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Caleb Ritchie ’13

A positive experience encourages a budding activist

“I was unprepared for the outpouring of support from the Lexington community,” recalls Caleb Ritchie ‘13 of his recent experience in active civic engagement.

Caleb RitchieRitchie was a force behind a grassroots, Facebook-based campaign entitled “NoMoreMoore” to persuade a local venue to reconsider its choice of entertainment for New Year’s Eve. In only a matter of days, the effort coaxed the venue, Art Bar in Lexington’s Chevy Chase neighborhood, to cancel its contract with Hunter Moore, the DJ hired for its New Year’s Eve celebration.

Moore achieved notoriety for providing a web forum for “Revenge Porn,” defined as sexually explicit media that is distributed online, without consent of the pictured individual, for the purpose of humiliation.

In an email interview with Transylvania communications writer Tom Martin, Ritchie relayed how his Transylvania education prepared him to take a leadership role in protesting what in his view, and that of many others, is an injustice.

TM: What brought the Hunter Moore matter to your attention?

CR: I was unaware of his performance in October [in Lexington]. But this time, my roommate brought to my attention that a person named Hunter Moore was performing at Art Bar on New Year’s Eve. At the time, though, I didn't quite understand what revenge porn was, or the extent of Hunter Moore's celebrity. I was also unsure if this DJ performing at Art Bar was the same person, or just a poor guy with an unfortunate name.

After a Facebook friend posted an article about Hunter Moore, completely unrelated to the performance, I was really shocked at the extent of his sociopathy, and the profitability of it. I confirmed that the DJ performing really was the same Hunter Moore. And knowing all that I knew then, it became really unacceptable to me that a business would try to capitalize on that same persona.

TM:  Why did you feel it important to become active in protesting his appearance?

CR: While what Moore does is despicable, he was peripheral to my mind. What struck me was that a local business, in a city as wonderful as Lexington, seemed to be profiting from Moore's celebrity, which was gained only by hurting others. That was the entire extent of his persona, and that's what drew crowds.

For a business that doesn't care about its community, it can seem like a wonderful scenario: book an inexperienced DJ for super cheap, but his celebrity brings in a crowd. I'm pleased to say that Art Bar is not one of these businesses, because they listened to our concerns and ultimately canceled the performance.

When I started, I didn't really see myself being very active at all. It was late Thursday evening, and I just thought I'd start the Facebook group and wait a bit, and then take maybe three or four hundred "likes" as an opportunity to talk to Art Bar about Moore. 

I was unprepared for the outpouring of support from the Lexington community. Many of us are bombarded with initiatives and campaigns and causes on Facebook every day, and it's hard to create one that has immediate reach. After the page got 1,000 likes, I suppose somebody had to become a bit more active. As it turns out, multiple people stepped up to the plate!

TM:  Did your Transylvania experience influence and/or prepare you to take the initiative and lead a protest, and if so, how?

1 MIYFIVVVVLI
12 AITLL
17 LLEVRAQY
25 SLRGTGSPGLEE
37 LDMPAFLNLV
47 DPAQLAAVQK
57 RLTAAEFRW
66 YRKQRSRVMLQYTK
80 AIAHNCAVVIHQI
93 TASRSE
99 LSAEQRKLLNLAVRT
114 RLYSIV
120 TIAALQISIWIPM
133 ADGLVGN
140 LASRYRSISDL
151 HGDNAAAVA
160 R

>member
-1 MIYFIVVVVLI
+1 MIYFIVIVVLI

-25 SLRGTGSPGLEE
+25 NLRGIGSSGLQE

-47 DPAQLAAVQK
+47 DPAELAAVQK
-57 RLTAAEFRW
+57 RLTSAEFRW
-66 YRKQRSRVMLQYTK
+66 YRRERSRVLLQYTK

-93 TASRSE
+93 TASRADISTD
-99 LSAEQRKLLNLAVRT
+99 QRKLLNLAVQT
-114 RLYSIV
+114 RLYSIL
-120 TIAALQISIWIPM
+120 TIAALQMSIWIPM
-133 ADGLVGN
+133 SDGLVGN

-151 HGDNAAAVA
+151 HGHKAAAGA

CR: [Sociology professor] Ashley Rondini taught one of the best classes I had at Transylvania: Social Problems. In it, we learned not only the theory behind constructing social problems and trying to make them known so as to create change, but we also broke into groups and began prolonged campaigns on campus to change what we felt were injustices. My group worked on accessibility on campus. We worked on creating logos and branding, catchy phrases, trying to capture our classmates' interest, and ultimately, pitching ideas to the administration. That experience was invaluable, and I had the textbook from that class by my side the whole time I worked on NoMoreMoore.

I also think that being able to perform music regularly helped me. After getting so many likes and so much coverage, I was terrified. It's scary having so many eyes on a cause you care about, and on you—like a sort of stage fright. But I think performing often at Transy in music concerts or in ImprompTU [Transylvania's improv performance group] really helped steel me for this.

Ultimately, Transy uniquely prepared me for this by allowing me to explore all of my interests while I was at the school. I was able to be involved or lead student organizations, perform and create art regularly, take classes about constructing social causes, and participate in activism. Being able to do all of these things was helpful beyond words. 

And Transylvania is also part of Lexington. In Lexington, our community is really engaged and is willing to speak, we have businesses like Art Bar who show their willingness to listen, and we have people like Alli Sehon and Karen Conley who are brilliant strategists well-couched in prior activism experience who were game-changers for NoMoreMoore.  I'm eternally grateful to Transylvania for bringing me here.

TM:  Did the outcome leave you encouraged to assume another leadership role?

CR: The outcome was so positive and encouraging and fast. It certainly makes me want to do more. I've been describing this cause as my "gateway protest." And there's still more to be done with revenge porn legislation and a compassionate business charter. There's a bright community of activists in Lexington, Karen Conley's and Alli Sehon's, and I've already learned so much from them. I'm ready to learn more, and make a difference.

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